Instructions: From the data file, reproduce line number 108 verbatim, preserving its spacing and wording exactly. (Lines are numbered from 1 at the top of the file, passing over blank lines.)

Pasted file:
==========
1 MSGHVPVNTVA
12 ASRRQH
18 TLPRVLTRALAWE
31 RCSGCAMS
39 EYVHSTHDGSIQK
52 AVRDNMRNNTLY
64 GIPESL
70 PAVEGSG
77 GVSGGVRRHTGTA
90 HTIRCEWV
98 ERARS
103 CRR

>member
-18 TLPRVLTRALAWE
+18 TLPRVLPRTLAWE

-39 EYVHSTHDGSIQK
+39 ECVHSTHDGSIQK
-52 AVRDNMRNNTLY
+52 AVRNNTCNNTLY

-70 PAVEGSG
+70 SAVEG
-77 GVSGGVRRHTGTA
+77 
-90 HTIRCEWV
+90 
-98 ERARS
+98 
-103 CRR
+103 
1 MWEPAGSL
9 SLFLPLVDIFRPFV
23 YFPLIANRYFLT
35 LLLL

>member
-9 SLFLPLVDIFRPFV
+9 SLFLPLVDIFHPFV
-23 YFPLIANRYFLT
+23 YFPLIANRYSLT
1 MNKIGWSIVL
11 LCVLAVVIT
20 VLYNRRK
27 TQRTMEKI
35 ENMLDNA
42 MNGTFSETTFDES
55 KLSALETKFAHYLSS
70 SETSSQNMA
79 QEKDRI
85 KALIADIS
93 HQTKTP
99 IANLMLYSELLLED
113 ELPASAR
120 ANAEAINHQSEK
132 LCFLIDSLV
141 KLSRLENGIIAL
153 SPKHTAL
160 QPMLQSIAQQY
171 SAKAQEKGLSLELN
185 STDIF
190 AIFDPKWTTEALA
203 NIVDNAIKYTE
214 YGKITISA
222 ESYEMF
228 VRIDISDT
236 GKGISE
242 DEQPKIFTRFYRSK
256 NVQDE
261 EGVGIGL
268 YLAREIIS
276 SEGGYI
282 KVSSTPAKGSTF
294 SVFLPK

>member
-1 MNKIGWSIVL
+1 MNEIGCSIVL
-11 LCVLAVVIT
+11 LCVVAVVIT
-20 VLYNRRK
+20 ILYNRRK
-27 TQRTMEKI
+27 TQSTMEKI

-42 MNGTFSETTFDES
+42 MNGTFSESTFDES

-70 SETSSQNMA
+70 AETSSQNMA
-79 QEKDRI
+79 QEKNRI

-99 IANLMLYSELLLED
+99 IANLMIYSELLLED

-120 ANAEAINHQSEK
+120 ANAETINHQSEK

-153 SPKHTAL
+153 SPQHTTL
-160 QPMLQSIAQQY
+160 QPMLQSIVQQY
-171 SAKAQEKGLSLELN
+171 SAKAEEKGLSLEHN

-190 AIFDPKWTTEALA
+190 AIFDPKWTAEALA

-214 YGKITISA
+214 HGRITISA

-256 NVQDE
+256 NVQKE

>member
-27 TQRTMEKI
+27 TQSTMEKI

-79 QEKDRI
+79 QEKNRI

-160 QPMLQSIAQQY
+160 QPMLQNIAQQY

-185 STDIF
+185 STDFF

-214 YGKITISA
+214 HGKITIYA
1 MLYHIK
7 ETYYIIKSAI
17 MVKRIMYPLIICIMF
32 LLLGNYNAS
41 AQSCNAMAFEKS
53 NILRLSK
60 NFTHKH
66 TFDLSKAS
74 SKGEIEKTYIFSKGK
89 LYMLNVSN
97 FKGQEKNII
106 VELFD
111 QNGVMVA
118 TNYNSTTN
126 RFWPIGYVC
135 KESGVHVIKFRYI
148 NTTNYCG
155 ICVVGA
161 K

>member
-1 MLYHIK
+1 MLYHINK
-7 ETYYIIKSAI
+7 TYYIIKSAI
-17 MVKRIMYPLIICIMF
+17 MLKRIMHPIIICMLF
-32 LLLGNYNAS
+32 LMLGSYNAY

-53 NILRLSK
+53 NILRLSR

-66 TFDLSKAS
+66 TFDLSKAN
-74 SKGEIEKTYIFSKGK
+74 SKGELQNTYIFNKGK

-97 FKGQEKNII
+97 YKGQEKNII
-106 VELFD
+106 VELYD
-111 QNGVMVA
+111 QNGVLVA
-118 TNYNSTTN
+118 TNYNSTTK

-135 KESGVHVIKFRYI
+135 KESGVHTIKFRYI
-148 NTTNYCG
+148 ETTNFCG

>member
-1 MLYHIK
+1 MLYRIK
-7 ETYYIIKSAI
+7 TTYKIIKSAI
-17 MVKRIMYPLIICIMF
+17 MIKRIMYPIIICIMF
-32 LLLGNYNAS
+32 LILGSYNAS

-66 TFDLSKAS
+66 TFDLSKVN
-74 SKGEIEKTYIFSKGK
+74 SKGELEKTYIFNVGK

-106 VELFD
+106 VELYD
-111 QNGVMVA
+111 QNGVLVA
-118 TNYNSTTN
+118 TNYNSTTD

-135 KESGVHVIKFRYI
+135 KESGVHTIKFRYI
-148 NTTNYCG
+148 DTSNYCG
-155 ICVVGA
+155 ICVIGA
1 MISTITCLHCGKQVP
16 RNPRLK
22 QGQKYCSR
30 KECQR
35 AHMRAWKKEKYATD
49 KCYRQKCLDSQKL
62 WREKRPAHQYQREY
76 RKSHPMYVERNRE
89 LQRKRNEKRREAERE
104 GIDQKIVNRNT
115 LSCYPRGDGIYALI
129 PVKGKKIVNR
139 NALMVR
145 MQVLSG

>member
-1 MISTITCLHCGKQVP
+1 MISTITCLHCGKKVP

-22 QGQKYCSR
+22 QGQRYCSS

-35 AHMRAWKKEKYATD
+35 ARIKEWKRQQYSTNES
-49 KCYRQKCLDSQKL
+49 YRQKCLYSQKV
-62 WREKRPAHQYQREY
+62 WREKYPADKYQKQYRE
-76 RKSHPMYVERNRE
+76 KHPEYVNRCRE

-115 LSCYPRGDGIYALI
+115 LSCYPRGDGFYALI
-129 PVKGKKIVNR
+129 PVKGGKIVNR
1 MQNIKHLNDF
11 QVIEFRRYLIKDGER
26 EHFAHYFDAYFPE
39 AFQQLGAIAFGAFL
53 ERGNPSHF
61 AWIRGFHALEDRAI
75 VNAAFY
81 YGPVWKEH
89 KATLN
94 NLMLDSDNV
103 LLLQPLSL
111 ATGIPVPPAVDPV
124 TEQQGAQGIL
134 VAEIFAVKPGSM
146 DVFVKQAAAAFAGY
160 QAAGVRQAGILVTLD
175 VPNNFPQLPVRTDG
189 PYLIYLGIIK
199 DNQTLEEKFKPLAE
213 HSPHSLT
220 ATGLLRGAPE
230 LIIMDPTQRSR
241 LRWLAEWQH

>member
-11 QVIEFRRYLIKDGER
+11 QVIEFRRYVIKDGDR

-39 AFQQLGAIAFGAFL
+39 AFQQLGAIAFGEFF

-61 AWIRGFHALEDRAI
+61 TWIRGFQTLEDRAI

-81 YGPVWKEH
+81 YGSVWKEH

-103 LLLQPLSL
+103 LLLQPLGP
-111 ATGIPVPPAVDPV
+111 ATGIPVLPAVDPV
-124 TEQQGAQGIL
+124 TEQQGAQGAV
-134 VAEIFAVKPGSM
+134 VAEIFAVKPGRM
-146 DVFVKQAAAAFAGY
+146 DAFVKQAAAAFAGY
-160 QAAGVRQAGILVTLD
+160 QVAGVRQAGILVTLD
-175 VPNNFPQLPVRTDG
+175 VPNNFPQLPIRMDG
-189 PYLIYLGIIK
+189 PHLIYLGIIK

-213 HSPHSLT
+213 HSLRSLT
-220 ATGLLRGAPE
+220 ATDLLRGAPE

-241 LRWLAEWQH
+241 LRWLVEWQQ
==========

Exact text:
-160 QPMLQSIAQQY